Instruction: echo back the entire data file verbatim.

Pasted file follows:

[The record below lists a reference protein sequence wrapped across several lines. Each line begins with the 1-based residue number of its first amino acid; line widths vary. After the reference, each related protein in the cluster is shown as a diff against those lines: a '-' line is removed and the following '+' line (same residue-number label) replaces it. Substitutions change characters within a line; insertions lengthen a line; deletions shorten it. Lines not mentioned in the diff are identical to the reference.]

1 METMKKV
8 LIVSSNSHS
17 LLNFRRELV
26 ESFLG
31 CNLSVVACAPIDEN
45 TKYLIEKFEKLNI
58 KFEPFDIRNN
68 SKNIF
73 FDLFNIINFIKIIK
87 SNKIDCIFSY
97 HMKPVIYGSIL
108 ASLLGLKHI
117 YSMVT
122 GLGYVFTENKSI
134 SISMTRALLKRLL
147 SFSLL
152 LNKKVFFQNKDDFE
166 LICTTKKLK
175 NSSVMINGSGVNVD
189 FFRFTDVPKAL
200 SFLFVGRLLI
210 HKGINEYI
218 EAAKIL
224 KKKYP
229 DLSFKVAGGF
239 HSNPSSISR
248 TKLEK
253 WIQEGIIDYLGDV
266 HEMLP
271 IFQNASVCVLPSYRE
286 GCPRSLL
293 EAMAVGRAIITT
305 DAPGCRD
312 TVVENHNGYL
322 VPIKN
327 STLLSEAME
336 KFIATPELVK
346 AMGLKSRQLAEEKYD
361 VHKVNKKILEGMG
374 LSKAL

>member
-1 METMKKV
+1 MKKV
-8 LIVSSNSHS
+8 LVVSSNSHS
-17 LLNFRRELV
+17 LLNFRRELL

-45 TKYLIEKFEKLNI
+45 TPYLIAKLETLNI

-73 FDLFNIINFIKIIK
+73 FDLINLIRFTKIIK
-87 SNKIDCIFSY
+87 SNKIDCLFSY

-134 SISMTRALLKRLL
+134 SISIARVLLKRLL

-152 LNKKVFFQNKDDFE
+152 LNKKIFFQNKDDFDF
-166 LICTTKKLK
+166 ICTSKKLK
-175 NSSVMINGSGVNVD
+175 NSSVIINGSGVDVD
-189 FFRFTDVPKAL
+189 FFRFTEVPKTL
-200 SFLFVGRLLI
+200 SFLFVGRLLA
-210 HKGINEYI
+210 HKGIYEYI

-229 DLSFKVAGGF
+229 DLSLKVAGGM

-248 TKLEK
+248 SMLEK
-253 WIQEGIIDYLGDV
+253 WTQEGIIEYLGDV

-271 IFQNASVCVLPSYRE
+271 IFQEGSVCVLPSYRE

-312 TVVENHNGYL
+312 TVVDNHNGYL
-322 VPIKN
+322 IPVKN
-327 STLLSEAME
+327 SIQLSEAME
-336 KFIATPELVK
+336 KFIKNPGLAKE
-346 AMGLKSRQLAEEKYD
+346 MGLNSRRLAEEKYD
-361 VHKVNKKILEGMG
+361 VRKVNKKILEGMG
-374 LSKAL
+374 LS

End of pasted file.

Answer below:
[The record below lists a reference protein sequence wrapped across several lines. Each line begins with the 1-based residue number of its first amino acid; line widths vary. After the reference, each related protein in the cluster is shown as a diff against those lines: a '-' line is removed and the following '+' line (same residue-number label) replaces it. Substitutions change characters within a line; insertions lengthen a line; deletions shorten it. Lines not mentioned in the diff are identical to the reference.]

1 METMKKV
8 LIVSSNSHS
17 LLNFRRELV
26 ESFLG
31 CNLSVVACAPIDEN
45 TKYLIEKFEKLNI
58 KFEPFDIRNN
68 SKNIF
73 FDLFNIINFIKIIK
87 SNKIDCIFSY
97 HMKPVIYGSIL
108 ASLLGLKHI
117 YSMVT
122 GLGYVFTENKSI
134 SISMTRALLKRLL
147 SFSLL
152 LNKKVFFQNKDDFE
166 LICTTKKLK
175 NSSVMINGSGVNVD
189 FFRFTDVPKAL
200 SFLFVGRLLI
210 HKGINEYI
218 EAAKIL
224 KKKYP
229 DLSFKVAGGF
239 HSNPSSISR
248 TKLEK
253 WIQEGIIDYLGDV
266 HEMLP
271 IFQNASVCVLPSYRE
286 GCPRSLL
293 EAMAVGRAIITT
305 DAPGCRD
312 TVVENHNGYL
322 VPIKN
327 STLLSEAME
336 KFIATPELVK
346 AMGLKSRQLAEEKYD
361 VHKVNKKILEGMG
374 LSKAL

>member
-1 METMKKV
+1 MKKV
-8 LIVSSNSHS
+8 LVVSSNSHS
-17 LLNFRRELV
+17 LLNFRRELL

-45 TKYLIEKFEKLNI
+45 TPYLIAKLETLNI

-73 FDLFNIINFIKIIK
+73 FDLINLIRFTKIIK
-87 SNKIDCIFSY
+87 SNKIDCLFSY

-134 SISMTRALLKRLL
+134 SISIARVLLKRLL

-152 LNKKVFFQNKDDFE
+152 LNKKIFFQNKDDFDF
-166 LICTTKKLK
+166 ICTSKKLK
-175 NSSVMINGSGVNVD
+175 NSSVIINGSGVDVD
-189 FFRFTDVPKAL
+189 FFRFTEVPKTL
-200 SFLFVGRLLI
+200 SFLFVGRLLA
-210 HKGINEYI
+210 HKGIYEYI

-229 DLSFKVAGGF
+229 DLSLKVAGGM

-248 TKLEK
+248 SMLEK
-253 WIQEGIIDYLGDV
+253 WTQEGIIEYLGDV

-271 IFQNASVCVLPSYRE
+271 IFQEGSVCVLPSYRE

-312 TVVENHNGYL
+312 TVVDNHNGYL
-322 VPIKN
+322 IPVKN
-327 STLLSEAME
+327 SIQLSEAME
-336 KFIATPELVK
+336 KFIKNPGLAKE
-346 AMGLKSRQLAEEKYD
+346 MGLNSRRLAEEKYD
-361 VHKVNKKILEGMG
+361 VRKVNKKILEGMG
-374 LSKAL
+374 LS